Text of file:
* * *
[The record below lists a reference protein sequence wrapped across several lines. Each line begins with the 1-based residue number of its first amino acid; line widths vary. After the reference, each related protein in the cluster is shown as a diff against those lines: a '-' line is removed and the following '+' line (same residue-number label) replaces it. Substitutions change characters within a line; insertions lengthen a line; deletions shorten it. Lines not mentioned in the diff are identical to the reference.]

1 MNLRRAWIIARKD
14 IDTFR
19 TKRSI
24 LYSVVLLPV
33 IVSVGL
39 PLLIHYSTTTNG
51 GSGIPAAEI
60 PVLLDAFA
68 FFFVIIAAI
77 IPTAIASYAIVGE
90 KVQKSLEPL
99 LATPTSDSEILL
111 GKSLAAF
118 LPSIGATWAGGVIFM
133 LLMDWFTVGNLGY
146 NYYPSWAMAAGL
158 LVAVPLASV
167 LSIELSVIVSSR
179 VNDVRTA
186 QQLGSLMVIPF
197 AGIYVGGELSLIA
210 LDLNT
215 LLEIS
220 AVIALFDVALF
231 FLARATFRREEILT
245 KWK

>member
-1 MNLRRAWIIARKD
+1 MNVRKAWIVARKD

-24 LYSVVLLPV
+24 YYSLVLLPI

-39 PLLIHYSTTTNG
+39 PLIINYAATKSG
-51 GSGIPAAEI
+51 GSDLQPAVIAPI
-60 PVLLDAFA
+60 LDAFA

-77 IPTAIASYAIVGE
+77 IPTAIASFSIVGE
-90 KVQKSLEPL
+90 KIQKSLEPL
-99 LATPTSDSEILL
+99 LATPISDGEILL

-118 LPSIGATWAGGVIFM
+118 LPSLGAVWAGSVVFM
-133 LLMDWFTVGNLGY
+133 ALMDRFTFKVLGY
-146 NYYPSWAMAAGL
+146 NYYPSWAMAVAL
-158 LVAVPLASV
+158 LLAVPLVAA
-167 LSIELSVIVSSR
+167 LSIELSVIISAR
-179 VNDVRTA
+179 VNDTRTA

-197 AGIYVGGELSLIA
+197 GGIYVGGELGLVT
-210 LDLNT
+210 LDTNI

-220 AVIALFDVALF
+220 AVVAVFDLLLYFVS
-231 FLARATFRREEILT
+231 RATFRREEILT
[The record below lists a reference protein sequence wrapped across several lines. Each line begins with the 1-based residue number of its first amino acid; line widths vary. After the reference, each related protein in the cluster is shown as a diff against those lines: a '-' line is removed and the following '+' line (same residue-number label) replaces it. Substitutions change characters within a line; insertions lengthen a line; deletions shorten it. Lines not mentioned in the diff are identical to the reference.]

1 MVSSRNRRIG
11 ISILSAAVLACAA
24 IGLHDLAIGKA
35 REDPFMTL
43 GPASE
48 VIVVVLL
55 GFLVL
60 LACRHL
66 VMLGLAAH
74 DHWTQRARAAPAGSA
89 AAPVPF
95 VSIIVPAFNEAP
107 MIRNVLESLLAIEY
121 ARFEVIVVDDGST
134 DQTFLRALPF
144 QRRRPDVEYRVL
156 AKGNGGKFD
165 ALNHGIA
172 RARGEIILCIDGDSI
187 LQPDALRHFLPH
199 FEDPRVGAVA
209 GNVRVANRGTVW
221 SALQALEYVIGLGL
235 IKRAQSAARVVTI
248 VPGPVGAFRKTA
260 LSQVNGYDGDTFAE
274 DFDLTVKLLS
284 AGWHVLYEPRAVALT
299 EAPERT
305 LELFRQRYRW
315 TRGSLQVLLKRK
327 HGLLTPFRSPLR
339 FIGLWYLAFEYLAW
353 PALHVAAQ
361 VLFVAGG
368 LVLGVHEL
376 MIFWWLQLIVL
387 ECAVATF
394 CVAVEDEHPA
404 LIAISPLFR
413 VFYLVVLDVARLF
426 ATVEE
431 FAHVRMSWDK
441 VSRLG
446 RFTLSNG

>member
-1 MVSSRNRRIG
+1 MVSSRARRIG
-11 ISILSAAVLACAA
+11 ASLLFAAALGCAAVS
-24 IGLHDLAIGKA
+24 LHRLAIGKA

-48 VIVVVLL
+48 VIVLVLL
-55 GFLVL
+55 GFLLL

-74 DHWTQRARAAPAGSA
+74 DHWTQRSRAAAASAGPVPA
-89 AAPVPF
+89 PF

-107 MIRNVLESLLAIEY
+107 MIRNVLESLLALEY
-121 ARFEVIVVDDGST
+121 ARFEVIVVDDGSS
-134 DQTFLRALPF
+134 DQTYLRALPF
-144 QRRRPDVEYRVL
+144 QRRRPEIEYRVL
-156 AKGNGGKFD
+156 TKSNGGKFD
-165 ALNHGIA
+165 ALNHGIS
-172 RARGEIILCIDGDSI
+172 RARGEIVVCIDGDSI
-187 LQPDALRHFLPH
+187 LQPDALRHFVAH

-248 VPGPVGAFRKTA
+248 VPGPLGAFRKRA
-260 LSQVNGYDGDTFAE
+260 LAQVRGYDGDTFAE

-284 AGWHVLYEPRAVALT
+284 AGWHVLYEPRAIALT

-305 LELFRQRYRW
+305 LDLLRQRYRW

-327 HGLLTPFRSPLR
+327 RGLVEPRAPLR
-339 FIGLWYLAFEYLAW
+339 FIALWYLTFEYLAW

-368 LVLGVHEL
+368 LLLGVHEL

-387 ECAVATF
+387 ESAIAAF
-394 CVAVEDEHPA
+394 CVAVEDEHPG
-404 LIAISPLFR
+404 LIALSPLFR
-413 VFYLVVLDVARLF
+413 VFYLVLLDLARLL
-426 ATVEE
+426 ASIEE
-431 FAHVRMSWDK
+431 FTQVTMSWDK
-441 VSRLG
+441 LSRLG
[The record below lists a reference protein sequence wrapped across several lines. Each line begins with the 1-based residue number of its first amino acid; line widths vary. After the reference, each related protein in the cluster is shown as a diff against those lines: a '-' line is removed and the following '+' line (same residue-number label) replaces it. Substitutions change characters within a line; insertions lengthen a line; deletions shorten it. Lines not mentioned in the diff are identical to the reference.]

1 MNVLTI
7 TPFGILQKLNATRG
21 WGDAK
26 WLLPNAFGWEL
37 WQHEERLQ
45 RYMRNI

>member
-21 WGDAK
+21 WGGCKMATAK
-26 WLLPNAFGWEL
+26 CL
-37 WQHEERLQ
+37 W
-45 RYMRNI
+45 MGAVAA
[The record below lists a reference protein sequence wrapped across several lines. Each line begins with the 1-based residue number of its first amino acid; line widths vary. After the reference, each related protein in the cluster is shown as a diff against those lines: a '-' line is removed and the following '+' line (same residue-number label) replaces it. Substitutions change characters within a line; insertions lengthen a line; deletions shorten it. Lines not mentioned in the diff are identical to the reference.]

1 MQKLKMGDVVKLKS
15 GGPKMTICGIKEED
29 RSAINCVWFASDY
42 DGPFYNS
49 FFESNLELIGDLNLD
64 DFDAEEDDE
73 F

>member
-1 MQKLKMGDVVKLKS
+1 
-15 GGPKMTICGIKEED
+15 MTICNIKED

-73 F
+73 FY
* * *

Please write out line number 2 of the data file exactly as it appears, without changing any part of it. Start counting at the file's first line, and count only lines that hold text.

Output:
1 MNLRRAWIIARKD